SOCHI, Russia — The bomb detonated nearly 500 miles from this resort city on the shore of the Black Sea. Yet last week's deadly assault on a passenger bus in the town of Volgogrod is serving as a fresh and unwelcome reminder of the terrorist threat that persists in the shadow of the Winter Olympics' host city.
Carried out by a female suicide bomber later identified as the wife of a prominent operative in the Muslim insurgency that has ravaged Russia's North Caucasus region, the strike could not have come at a worse time.
As Russia begins the symbolic countdown this week to welcome the world, the attack, which killed six and wounded more than two dozen others, has diverted attention from other pressing questions of readiness that have dogged final preparations for several recent Olympics. Wednesday marks 100 days until the opening ceremony of the XXII Winter Games.
Security is among the most pressing concerns for organizers, who have faced questions about Russia's law banning gay "propaganda," passed in June, and the city's ability to host thousands of visitors in an area where venues, hotels and transportation infrastructure are being built from scratch. Sochi's budget of $50 billion for the Games will make it the most expensive in history.
Construction cranes loom over half-finished high-rise hotels; workers are laboring through the night on unfinished road and landscape projects; commuter traffic routinely chokes the narrow coastal roads that lead to the Olympic Park and mountain venues.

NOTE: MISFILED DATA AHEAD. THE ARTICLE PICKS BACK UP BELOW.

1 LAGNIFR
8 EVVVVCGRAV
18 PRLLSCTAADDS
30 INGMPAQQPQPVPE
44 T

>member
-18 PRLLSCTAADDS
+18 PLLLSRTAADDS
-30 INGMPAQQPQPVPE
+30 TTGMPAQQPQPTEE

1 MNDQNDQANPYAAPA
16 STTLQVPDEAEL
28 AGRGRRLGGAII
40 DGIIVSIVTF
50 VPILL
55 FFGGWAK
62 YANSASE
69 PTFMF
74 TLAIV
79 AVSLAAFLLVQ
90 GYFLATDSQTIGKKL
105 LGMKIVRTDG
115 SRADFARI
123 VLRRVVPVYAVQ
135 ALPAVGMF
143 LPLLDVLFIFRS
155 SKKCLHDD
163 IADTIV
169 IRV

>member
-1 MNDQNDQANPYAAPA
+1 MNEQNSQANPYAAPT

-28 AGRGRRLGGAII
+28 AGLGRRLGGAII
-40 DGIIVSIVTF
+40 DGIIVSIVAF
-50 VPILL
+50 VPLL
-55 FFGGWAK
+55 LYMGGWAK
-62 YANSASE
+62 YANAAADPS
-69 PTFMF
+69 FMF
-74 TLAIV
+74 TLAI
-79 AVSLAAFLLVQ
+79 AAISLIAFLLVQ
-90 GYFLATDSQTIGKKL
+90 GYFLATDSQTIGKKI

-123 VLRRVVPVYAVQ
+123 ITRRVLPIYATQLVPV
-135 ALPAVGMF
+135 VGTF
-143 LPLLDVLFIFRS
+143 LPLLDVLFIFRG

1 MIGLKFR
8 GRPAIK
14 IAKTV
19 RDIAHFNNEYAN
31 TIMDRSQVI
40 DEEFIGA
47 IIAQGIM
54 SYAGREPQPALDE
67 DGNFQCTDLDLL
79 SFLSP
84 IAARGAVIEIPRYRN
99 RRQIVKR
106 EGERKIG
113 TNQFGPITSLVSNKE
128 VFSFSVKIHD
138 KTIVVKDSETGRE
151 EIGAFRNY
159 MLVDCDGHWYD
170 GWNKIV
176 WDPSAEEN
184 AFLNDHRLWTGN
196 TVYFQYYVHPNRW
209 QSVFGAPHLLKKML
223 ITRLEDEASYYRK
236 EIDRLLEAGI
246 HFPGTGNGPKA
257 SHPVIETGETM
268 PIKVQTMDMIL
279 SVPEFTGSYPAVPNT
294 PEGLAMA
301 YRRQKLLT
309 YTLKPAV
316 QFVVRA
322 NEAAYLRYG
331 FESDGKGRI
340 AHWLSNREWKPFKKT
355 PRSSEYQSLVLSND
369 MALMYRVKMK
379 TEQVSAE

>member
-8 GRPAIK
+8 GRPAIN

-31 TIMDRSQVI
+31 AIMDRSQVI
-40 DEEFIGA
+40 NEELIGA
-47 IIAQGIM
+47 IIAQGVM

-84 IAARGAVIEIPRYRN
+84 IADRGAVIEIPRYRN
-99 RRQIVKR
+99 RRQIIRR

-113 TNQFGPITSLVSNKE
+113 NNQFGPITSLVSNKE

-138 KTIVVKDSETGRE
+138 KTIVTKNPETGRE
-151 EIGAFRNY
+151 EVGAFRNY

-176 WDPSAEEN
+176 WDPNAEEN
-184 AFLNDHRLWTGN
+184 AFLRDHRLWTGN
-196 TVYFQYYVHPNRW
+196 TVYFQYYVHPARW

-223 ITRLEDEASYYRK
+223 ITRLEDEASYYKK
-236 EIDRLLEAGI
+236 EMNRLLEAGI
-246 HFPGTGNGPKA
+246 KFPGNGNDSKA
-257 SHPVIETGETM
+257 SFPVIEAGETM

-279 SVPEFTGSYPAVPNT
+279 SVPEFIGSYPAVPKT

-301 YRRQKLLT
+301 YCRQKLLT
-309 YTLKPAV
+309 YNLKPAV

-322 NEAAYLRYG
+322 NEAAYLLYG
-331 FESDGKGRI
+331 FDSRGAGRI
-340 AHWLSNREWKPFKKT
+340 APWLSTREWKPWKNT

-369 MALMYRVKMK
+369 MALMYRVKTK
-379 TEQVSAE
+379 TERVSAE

Then there is the question of weather. Balmy conditions, from the rocky beaches to the Rosa Khutor Alpine ski venues, recently had visitors shedding their jackets for shirt-sleeves.
While there is snow on the highest elevations of the western slopes of the Caucasus range, there wasn't a flake to be found at the Laura Cross-Country and Biathlon Center.
Yet the brown landscape and the unfinished venue where heavy construction equipment and legions of laborers are still paving roads has not deterred Andrey Markov.
"We can guarantee that there will be snow," the venue manager and former Russian Olympian declared.
The boast is not just Markov's Russian swagger doing the talking. Vast repositories of snow have been gathered across the mountain venues.
Markov's venue alone has access to hundreds of thousands of feet of snow — some of it harvested from other parts of the mountain range and some it artificially made — all stored under giant tarps that reflect the sun's warmth.
"We remembered the experience from Vancouver," Markov said, referring to the 2010 Winter Games when helicopters were pressed into service at the eleventh hour to prepare some snow-less slopes. "We will be ready."
Higher up the mountain, at the base of the Rosa Khutor Alpine Center, the site of Alpine ski events, venue manager Alexander Belokobylsky is armed with 400 snow guns and four pumping stations just in case the weather does not cooperate.
"We have here the biggest artificial snow-making operation in Europe,'' Belokobylsky said.